Last Sunday, the Israeli army absolved itself of any wrongdoing for its 2014 attack on Israel-occupied Gaza Strip. During that brutal 51-day military offensive, in which Israel bombed the besieged, blockaded Gaza Strip, Israel’s army killed 2,251 Palestinians, including nearly 1,000 women and children. Israel’s bombs wiped out entire families with more than 160,000 homes, mosques, shelters (including a shelter for people with severe disabilities) and buildings destroyed. Israel’s bombs targeted more than 250 schools, 78 hospitals and clinics and vital water infrastructure. Children playing football on a beach were blown into pieces, while others feeding pigeons faced the same fate. And yet, Israel’s military found that all of these incidents were legitimate. Yes, for Israel, the killing of more than 500 children was legitimate.
To be clear, this is not the first time that Israel has dismissed charges levelled against it. Whether the 2008-2009 attack on Gaza, its assault on the Gaza-bound humanitarian flotilla in 2010, its repeated assault on Gaza in 2012 or the thousands of complaints filed by Palestinians, Israel’s army still finds a way to claim that its killing of an occupied, stateless, army-less population is “justified.”
It must be recalled that Israel has always refused to cooperate with international investigations into its crimes, claiming instead that it is perfectly capable of examining, and holding to account, its soldiers guilty of war crimes who seem to think that combat is the equivalent of playing a video game, in which they are never held to account. Take, for example, Israel’s killing of four young boys on the beach of the Gaza Strip as they played football. While Israel claimed the killings as legal, the United Nations concluded that there were “strong indications that the actions of the [Israeli army] were not in conformity with international humanitarian law and that the investigation does not appear to have been carried out in a thorough manner”.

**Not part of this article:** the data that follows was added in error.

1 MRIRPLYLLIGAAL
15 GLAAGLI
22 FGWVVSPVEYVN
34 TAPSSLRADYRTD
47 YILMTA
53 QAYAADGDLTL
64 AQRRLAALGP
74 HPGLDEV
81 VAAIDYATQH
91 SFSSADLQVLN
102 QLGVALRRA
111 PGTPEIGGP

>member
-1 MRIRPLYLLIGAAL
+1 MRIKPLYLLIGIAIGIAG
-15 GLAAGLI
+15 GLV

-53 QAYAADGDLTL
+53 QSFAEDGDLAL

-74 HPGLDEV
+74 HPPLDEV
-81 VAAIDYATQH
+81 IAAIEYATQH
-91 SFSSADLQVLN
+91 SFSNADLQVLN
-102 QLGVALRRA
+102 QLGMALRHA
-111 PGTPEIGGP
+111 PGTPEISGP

So absurd is Israel’s failure to hold its army accountable that human rights organisations have concluded that, “Israel is unwilling to conduct genuine investigations into suspected war crimes or hold perpetrators to account”.
Another organisation came to the conclusion that after 25 years of submitting complaints to the Israeli army, the purpose of the complaints system was simply to “bring as proof — to Israel and the world — of [Israel’s] claim that the military does everything in its power to investigate complaints against soldiers responsible for harming Palestinians and to prosecute the offenders” while, in reality, the purpose is to “cover up unlawful acts and protect perpetrators”. Indeed, they are correct. Palestinians have learned long ago that they cannot expect relief from any Israeli court or institution, including the much-lauded Supreme Court. This is the same court that has permitted the demolition of homes and schools, the siege and blockade of the Gaza Strip and its 1.9 million residents, that has legitimated the use of torture against Palestinians and that has upheld Israel’s racist laws. And yet, although we well recognise that there is no utility in resorting to Israel’s racist institutions to hold Israel to account, Palestinians are persistently told that we must continue to engage in useless bilateral negotiations with the very government that seeks our extinction.
Efforts to press for sanctions on Israel are routinely vetoed in the United Nations with the administration of United States President Barack Obama now going down in history as being the only US administration not to have condemned any of Israel’s illegal actions — whether the killing of children on beaches, destroying Palestinian homes, dropping missiles on hospitals, clinics and schools. The toothless Palestinian National Authority continues to engage in the same failed diplomacy rather than demand that Israel be at the receiving end of international sanctions.
Even two years after Israel’s massacre in Gaza — with only a few of the 160,000 buildings rebuilt, with thousands of Palestinians still displaced by the ravages of Israel’s bombs — Israel continues to block the import of much-needed construction and medical supplies. International humanitarian institutions, including the UN, paint an alarming picture of life in Gaza, with 70 per cent of Palestinians in need of humanitarian assistance, unemployment at a soaring 42 per cent, a dwindling water supply and little electricity due to Israel-imposed electricity cuts. Children under the age of nine — nearly one-third of Gaza’s population — have lived through successive Israeli bombing campaigns, through an Israeli-imposed blockade and with the untold trauma of seeing their friends, relatives and classmates blown to pieces. And, with no one holding Israel accountable for these crimes, they are taught the message that this, too, is “legitimate”.
Diana Buttu is a Ramallah-based analyst, former adviser to Palestine Liberation Organisation chairman Mahmoud Abbas and Palestinian negotiators and policy adviser to Al Shabaka: The Palestinian Policy Network.